One day that September, I played in a few contentious basketball games at the gym where my wife and I work out. I had some good young teammates, and they seemed pleasantly surprised at the way I was able to score and rebound in the first game that we won. After winning two games, the third team we played had some guys who were angry that they had lost to us earlier. I scored our opening basket, and the guy who was covering me was furious for the rest of the game. I got into arguments with several guys on this opposing team.
Things came to a head when the guy who was guarding me cheated me on a call. My own teammates didn’t back me up; they simply didn’t know me very well and my arguments with these guys during the game made it look like I was the problem. Despite these harsh interactions, I stayed as diplomatic as possible, kept giving everybody five, and contributed to our team playing well. When I was leaving, I gave one last handshake to each of the three guys with whom I had argued. I did get the satisfaction of winning on this occasion, but I was struggling with aspects of the overall shift that was taking place in my life.
When I was leaving the gym, some of the frustrations of finance, employment, and adjustment in my new home state all came on again with the fresh sting of having been angry and isolated from the other players. Meredith became saddened as my own self-involvement was beginning to take away the joy of an invigorating outing at the gym. I put myself on notice mentally to buckle down emotionally and re-spin it positively because quite frankly it was the right thing to do. If I was upset about a lack of team feeling half an hour earlier, I knew that right there sitting next to her in the car was where the really important teamwork has to happen.
That night I happened to come across a reference in a movie review to the Rockford Files television show. I was a bit young when the show was on its first run, but I had seen re-runs and knew that all three of my parents had always enjoyed the plots and the humor of the show and its main character played by James Garner. Garner’s Jim Rockford is a private detective whose back story is that he’s an ex-con, but he wasn’t a participant in the crime for which he was sent to prison. The cops dislike him even though or perhaps because he is better at solving crimes than many of them, and Garner’s portrait of him combines a low-rent quality with a strange combination of polish, irascibility and eventual genuineness that make him sympathetic. I am something of a fan of detective shows, so I decided to stream the pilot episode of The Rockford Files, which was fortunately available on the web. I felt right at home when I noticed immediately that the pilot episode featured Lindsay Wagner, who would go on to become the Bionic Woman—a can’t miss heroine for a boy born in 1972!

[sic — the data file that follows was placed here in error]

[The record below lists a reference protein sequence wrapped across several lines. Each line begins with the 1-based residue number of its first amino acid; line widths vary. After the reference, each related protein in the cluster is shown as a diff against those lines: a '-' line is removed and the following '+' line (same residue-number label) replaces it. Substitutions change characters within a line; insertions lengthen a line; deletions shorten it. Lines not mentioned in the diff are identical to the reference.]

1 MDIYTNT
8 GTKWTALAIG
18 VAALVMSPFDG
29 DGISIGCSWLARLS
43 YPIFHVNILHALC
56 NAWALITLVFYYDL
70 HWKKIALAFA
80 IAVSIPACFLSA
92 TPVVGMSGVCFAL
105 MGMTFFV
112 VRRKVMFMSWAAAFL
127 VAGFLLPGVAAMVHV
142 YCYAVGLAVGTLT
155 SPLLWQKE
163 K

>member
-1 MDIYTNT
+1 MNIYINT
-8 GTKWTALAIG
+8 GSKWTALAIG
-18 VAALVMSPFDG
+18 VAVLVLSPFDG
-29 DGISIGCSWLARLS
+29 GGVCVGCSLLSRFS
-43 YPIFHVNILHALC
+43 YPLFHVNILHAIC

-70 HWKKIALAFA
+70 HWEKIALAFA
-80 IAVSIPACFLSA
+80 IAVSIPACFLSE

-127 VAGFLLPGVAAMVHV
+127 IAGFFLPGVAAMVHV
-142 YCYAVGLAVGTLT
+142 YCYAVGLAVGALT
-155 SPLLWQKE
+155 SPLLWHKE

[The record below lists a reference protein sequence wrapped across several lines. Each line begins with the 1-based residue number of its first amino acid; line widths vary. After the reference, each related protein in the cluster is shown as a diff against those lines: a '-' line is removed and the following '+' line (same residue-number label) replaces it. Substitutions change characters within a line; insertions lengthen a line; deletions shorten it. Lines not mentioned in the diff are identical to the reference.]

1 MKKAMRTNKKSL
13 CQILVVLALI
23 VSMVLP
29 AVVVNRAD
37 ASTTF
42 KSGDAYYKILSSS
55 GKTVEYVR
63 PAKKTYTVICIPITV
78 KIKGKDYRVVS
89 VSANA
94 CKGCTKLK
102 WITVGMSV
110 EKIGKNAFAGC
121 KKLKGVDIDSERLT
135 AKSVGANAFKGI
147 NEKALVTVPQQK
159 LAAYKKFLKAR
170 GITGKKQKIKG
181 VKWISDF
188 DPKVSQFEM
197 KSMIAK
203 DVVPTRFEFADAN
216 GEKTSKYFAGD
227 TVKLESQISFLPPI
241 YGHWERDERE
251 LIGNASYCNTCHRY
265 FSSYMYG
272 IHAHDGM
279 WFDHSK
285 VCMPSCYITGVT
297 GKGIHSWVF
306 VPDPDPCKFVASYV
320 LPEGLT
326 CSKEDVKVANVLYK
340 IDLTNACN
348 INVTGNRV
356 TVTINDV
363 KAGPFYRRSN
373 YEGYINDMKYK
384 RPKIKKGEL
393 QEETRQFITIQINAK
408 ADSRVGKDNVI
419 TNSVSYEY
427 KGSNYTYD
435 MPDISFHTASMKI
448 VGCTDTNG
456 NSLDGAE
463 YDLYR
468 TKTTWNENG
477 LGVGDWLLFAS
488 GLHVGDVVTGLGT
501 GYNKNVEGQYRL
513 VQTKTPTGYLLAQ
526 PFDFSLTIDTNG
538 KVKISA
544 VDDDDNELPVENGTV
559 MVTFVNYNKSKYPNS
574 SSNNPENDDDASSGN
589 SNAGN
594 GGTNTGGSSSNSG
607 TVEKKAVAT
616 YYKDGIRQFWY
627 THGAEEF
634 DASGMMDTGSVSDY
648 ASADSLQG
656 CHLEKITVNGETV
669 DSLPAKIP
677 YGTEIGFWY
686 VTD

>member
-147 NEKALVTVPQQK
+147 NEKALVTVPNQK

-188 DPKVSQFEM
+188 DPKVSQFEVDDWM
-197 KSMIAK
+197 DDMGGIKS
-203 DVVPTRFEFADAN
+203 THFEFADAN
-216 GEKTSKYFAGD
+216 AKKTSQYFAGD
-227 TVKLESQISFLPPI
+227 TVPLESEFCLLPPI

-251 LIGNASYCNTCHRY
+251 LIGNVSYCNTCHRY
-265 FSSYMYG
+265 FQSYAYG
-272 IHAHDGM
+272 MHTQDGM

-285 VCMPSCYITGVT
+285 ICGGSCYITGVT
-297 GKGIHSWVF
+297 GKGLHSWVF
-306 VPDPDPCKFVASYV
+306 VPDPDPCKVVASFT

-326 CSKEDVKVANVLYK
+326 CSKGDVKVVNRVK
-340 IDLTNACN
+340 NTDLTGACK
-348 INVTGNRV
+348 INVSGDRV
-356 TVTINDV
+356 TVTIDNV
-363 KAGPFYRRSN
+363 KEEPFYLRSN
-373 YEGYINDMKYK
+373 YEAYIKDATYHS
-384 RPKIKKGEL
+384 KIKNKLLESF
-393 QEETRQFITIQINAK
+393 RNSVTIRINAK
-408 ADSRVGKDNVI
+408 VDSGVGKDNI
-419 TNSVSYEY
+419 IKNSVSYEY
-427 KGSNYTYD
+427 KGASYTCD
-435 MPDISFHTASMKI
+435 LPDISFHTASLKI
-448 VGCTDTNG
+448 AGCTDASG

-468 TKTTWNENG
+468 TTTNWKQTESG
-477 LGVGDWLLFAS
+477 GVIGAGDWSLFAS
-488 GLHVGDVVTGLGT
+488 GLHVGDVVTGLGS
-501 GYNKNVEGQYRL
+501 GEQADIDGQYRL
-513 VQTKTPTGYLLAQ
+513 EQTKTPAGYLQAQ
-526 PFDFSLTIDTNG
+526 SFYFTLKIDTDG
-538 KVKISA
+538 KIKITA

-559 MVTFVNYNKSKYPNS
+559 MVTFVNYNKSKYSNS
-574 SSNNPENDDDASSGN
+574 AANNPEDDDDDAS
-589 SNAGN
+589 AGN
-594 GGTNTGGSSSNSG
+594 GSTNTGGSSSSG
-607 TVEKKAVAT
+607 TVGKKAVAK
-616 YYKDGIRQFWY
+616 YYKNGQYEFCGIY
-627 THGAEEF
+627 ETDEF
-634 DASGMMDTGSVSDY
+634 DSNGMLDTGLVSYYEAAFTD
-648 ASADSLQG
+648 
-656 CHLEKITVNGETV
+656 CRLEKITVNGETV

I enjoyed watching the program and felt that it had struck a chord. I watched a few more episodes the next day, and I realized that the virtue of the Jim Rockford character was that he was able to serve as a surprise agent of what’s right in a world that was often wrong. The world, the establishment had been wrong about him, and he had gone to jail for it. However, he kept on figuring it out, living in that ridiculously unbelievable trailer on the beach in L.A. He wasn’t utterly disconnected or adrift—he had a likeable but fuzzy father and several associates, but he had to prove himself nearly all the time to everyone. In this series, Garner gave us an imperfect champion who was more dynamic than Peter Falk’s steady and inexorable genius as official detective Lt. Columbo and a bit less overwhelmed by a brutal, treacherous world as were 70’s film P.I.’s like Nicholson’s Jake Gittes in Chinatown or Hackman’s Harry Moseby in Night Moves. I know that the small screen requires a winner each week, and yet what mattered was how Rockford won—always exasperated and on the brink of death and bankruptcy, but figuring it out as a free agent who knew that some things are right and some are wrong.
It was this idea of a character who was constantly proving himself to skeptical others that helped me to see that I really had no reason to see a negative interpretation in my own life even when I might have run into a hostile (or seemingly so) situation. As a public school teacher or as a streetball player, I had to prove my abilities and figure out how to solve plenty of problems. And it would be totally dishonest to characterize my life experience as anything other than very lucky and hopeful. As it turns out, James Garner had to prove himself in a big way to make it to an acting career. I was surprised to read that Mr. Garner had actually been awarded a purple heart for fighting and being wounded in the Korean War. Every once in a while, something on the screen in front of us helps us to see what’s happening all around us more clearly. I like the shows with a sense of mission about them, such as Star Trek, The West Wing, or Parks and Recreation. Whether it’s a relative “little guy” like Jim Rockford or a towering figure in the fictional society like Martin Sheen’s President Jed Bartlet, well-written characters and great storytelling point us toward an appreciation of real life. Perhaps one reliable message conveyed through the exploits of these characters is that we all have a part to play in solving the mystery and doing what’s right even when the reward isn’t always clear.